Thanks for the model proposal, @ewaterman. I agree with you & @dkayiwa that leaving the existing concept_numeric table unchanged will be the simplest approach (I believe the plan is to start by introducing this in a module).

@caseynth2, could you share the data model behind the OpenELIS support?

We should also consider existing standards that have modeled this information so we don’t re-invent the wheel or create an OpenMRS wheel that is orthogonal to a model that is already widely adopted. For example, looking at FHIR’s Observation.referenceRange:

If you haven’t looked at it, the Wikipedia page for reference ranges for blood tests is one of the more impressive pages I’ve seen. :slight_smile:

I’ve been googling to look for existing standards to define reference ranges. Most of what I’ve found are standards for storing reference ranges provided from a lab system (like FHIR’s approach or OMOP’s CDM Measurement) and a general agreement to use UCUM for units. It would be informative to look at any WHO or other international efforts that are trying to distribute lab test definitions. @caseynth2 is there a popular resource used to populate lab tests & their reference ranges (e.g., distributed by the WHO or some other international body)?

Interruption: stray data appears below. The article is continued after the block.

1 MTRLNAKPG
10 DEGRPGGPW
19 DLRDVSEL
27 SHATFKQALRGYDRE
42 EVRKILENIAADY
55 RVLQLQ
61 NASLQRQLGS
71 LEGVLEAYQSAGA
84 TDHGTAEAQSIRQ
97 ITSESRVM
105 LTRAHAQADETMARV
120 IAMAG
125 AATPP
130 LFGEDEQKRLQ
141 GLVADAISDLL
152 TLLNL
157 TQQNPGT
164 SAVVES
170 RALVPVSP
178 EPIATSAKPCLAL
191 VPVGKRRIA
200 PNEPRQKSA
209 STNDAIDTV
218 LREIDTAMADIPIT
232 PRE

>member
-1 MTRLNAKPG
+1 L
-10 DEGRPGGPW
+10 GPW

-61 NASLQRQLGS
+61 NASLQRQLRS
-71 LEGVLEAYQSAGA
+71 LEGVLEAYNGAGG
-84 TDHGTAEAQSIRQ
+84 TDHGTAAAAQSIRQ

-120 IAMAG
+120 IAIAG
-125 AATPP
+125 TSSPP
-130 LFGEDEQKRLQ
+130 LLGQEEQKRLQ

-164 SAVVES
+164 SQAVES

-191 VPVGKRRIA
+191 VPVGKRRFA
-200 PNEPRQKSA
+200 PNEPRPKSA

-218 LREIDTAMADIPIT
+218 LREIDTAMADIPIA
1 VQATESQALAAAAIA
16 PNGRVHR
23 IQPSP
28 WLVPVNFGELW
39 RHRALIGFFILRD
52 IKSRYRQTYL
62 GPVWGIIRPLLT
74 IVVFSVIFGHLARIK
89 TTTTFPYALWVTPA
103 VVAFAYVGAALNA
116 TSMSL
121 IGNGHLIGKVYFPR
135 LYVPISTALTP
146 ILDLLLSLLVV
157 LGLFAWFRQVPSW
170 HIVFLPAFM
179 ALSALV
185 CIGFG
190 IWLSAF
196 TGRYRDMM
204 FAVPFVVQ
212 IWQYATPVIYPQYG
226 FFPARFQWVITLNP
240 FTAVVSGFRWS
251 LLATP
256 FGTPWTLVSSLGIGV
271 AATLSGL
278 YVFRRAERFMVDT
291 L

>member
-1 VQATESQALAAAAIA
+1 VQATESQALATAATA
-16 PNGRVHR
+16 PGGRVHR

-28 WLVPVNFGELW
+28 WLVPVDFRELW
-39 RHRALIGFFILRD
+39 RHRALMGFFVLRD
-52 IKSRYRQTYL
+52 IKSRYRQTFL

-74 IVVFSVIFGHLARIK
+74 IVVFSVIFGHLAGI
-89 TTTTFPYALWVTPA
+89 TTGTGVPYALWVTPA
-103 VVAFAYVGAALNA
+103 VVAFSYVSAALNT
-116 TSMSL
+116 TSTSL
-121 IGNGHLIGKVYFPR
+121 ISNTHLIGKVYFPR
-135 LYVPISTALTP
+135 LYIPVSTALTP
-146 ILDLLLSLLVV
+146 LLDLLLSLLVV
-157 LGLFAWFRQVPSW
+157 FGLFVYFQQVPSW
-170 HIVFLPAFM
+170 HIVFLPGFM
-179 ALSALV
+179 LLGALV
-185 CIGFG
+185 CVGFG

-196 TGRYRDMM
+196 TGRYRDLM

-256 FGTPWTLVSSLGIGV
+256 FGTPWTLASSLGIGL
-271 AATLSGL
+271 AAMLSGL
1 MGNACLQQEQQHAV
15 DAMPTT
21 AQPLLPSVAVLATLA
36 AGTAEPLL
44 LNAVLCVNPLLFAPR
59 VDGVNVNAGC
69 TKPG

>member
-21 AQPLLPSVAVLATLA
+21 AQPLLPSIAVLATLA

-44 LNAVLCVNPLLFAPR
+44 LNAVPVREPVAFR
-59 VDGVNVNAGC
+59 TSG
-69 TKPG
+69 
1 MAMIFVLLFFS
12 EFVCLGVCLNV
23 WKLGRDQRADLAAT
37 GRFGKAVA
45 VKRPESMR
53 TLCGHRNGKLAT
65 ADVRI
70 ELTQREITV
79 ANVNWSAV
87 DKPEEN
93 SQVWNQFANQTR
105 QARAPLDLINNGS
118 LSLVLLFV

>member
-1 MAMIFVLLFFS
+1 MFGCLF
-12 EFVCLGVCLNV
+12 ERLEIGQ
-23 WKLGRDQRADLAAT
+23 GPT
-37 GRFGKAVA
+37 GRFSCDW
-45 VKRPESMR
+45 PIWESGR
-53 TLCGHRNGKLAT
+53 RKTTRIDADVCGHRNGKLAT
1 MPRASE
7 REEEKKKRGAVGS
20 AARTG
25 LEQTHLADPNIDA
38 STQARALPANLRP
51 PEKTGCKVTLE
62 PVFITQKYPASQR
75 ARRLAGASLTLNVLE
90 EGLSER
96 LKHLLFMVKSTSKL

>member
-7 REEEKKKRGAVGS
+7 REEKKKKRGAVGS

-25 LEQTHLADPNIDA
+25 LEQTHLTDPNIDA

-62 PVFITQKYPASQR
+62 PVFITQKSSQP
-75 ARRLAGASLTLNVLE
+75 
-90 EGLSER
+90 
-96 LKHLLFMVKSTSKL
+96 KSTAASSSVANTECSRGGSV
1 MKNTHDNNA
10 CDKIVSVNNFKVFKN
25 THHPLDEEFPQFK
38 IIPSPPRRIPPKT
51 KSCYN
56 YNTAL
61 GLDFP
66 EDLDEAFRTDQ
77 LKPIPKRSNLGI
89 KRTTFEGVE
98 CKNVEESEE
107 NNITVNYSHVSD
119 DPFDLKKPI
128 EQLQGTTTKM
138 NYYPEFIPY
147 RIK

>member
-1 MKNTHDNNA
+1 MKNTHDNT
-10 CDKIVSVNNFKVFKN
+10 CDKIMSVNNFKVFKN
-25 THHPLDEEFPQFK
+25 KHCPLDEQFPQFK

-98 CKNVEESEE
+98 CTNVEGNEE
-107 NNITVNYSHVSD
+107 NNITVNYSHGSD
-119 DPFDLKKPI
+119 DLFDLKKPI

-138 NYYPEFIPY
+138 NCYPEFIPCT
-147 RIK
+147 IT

In general, it appears the approach is to identify a “target population” for whom the range applies and age & gender tend to get special treatment.

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These are stored as separate concepts: Login

https://demo.openmrs.org/openmrs/dictionary/concept.htm?conceptId=5086

How about creating a new table factor_group with fields {factor_group_id, name, operation} where operation can be AND or OR?

One question that i have for you is, how will the generic validating code know how to associate the various factors with the appropriate fields? For example, how will the code know that factor_id = 1 is for sex, factor_id = 2 is for min_age, factor_id = 3 is for ethnicity, factor_id = 4 is for pregnancy status, etc?